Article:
Tips for Integrating Social and Emotional Learning into Everyday Instruction
Our applied learning sciences team is passionate about social and emotional learning — and about education research. To better understand emerging trends and established best practices in social and emotional instruction, they created a guide called Building Social and Emotional Learning Into the School Day: Seven Guiding Principles.
Originally the 5 Guiding Principles of Social and Emotional Learning, this guide is an evolving document that the team continues to update as new research on SEL emerges. The guide focuses specifically on strategies teachers can use to integrate social and emotional learning into academic instruction across PreK-12 classrooms with a consideration of culturally responsive practices.
The McGraw-Hill 7 Guiding Principles of SEL are as follows:
Create: Consciously create a nurturing, caring, and safe environment for students.
Integrate: Whenever possible, integrate SEL skill-building into academic instruction.
Instruct: Provide explicit guidance and instruction in SEL skills.
Reflect: Reflect on how social and cultural contexts are embedded into SEL.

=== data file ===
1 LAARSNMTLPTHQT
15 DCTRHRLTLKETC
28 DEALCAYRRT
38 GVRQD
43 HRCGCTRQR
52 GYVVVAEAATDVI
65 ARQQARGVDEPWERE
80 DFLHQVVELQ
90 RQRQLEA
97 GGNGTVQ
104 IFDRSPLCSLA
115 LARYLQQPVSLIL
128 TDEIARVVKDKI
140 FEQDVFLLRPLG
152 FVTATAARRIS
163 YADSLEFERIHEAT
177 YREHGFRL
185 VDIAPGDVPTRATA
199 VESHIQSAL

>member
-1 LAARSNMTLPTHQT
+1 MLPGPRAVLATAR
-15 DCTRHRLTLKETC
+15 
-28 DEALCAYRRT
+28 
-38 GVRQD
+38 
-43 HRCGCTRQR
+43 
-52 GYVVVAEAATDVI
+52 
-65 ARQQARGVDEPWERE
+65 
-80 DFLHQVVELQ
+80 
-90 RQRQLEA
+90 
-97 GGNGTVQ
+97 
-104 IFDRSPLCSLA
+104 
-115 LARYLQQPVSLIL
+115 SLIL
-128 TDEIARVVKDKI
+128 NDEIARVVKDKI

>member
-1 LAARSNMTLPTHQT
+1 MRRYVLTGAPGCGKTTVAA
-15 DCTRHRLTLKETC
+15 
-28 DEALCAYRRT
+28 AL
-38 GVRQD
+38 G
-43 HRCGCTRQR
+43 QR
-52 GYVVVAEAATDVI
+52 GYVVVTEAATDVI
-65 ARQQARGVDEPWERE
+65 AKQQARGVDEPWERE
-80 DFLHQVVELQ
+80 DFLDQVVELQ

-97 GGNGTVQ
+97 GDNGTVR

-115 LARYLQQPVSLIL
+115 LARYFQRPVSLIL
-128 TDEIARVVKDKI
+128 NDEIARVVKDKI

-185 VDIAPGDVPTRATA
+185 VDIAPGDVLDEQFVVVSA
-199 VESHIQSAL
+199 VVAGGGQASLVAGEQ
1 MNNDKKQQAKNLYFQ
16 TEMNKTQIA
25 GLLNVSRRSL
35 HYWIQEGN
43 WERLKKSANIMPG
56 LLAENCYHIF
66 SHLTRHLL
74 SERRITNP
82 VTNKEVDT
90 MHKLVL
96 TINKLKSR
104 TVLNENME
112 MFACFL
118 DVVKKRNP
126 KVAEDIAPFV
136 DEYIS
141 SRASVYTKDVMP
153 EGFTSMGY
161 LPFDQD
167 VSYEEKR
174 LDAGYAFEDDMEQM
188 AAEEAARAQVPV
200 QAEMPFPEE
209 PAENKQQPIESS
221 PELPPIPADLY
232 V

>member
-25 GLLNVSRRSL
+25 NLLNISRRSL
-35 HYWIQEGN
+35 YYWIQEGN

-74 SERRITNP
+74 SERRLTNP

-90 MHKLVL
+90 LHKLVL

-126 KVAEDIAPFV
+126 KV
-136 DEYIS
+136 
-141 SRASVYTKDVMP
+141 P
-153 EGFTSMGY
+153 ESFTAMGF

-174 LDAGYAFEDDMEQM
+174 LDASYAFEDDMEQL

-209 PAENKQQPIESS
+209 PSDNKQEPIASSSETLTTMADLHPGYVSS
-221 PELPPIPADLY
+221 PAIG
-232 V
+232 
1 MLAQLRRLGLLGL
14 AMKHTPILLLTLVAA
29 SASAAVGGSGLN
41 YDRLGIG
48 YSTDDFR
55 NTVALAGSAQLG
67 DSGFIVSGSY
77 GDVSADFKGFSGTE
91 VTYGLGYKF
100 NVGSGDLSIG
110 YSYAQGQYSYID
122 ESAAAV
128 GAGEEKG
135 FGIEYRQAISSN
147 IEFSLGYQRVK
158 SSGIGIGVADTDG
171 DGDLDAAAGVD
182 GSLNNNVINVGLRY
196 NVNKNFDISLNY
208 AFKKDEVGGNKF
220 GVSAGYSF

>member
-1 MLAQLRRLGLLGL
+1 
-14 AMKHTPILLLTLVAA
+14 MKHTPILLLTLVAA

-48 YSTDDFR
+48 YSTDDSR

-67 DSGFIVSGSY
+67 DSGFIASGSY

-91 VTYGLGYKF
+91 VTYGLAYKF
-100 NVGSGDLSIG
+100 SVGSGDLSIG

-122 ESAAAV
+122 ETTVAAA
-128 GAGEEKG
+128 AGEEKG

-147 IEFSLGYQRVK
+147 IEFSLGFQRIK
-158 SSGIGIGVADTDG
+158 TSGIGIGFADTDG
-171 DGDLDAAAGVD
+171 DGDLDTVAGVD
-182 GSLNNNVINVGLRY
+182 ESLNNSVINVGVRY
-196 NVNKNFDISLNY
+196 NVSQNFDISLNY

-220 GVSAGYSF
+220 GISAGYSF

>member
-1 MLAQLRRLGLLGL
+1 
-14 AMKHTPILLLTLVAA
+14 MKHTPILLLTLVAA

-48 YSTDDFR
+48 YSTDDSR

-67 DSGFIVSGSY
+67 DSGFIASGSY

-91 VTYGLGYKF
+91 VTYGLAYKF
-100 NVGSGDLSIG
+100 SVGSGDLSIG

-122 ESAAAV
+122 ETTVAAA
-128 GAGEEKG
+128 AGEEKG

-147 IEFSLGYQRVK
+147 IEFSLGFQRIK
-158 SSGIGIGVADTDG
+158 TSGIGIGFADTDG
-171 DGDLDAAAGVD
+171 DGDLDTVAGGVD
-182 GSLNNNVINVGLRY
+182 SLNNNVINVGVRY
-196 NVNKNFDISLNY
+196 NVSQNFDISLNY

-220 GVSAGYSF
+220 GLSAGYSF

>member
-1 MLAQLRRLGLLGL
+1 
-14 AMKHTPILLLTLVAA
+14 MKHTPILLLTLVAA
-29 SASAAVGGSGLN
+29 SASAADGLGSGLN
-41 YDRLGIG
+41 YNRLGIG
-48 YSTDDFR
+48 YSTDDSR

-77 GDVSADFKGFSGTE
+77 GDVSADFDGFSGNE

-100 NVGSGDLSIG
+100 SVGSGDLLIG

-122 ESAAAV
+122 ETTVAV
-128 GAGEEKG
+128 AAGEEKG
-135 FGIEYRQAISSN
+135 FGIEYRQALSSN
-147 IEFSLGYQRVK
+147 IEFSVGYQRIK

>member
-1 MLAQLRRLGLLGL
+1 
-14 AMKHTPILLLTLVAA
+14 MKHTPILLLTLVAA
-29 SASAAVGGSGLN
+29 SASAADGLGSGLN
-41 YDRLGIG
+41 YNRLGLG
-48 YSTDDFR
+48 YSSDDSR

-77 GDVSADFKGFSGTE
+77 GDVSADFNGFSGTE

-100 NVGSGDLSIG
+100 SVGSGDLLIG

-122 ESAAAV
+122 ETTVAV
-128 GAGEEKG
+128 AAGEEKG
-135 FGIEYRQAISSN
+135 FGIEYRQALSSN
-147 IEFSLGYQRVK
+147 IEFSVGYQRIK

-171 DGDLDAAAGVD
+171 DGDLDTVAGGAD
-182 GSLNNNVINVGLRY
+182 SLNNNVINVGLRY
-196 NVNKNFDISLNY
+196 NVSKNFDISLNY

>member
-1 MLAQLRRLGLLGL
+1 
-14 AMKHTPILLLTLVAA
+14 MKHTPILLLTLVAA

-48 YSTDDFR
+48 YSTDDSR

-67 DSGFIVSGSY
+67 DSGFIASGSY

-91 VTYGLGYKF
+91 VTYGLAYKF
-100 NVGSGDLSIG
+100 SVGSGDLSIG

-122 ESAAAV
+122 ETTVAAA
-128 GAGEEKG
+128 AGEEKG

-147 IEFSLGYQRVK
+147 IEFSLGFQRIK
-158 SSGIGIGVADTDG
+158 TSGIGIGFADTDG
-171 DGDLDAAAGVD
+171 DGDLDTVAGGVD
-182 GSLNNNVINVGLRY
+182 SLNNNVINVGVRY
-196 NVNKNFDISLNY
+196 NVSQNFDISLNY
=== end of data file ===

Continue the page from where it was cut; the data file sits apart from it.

Respect: Foster respect for one’s self and others.
Communicate: Exchange ideas about SEL with all stakeholders, early and often.
Empower: Enable students to take charge of their own social and emotional learning.
We encourage you to read the full principles document to review the research and to find narrative examples of how these principles might be employed in the classroom in interactions between students and teachers.
You can also share the principles with this simple infographic:
The applied learning sciences team wanted to make a tool that reminds teachers of the importance of SEL every day in the classroom while helping students to take charge of their own SEL skill development. So, we translated the guiding principles of SEL into a poster with reminders about behavior suitable for K-12 learners. Download and print the poster here:
Or, watch the video!
For more on social and emotional learning, see: